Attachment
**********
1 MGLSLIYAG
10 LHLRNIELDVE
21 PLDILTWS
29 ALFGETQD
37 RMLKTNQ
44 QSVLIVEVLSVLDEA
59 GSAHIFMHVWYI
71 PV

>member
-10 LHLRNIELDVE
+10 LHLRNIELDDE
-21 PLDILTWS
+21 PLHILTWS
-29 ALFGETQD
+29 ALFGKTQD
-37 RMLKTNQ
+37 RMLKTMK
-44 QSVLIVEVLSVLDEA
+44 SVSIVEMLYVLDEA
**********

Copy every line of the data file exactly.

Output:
1 MGLSLIYAG
10 LHLRNIELDVE
21 PLDILTWS
29 ALFGETQD
37 RMLKTNQ
44 QSVLIVEVLSVLDEA
59 GSAHIFMHVWYI
71 PV

>member
-10 LHLRNIELDVE
+10 LHLRNIELDDE
-21 PLDILTWS
+21 PLHILTWS
-29 ALFGETQD
+29 ALFGKTQD
-37 RMLKTNQ
+37 RMLKTMK
-44 QSVLIVEVLSVLDEA
+44 SVSIVEMLYVLDEA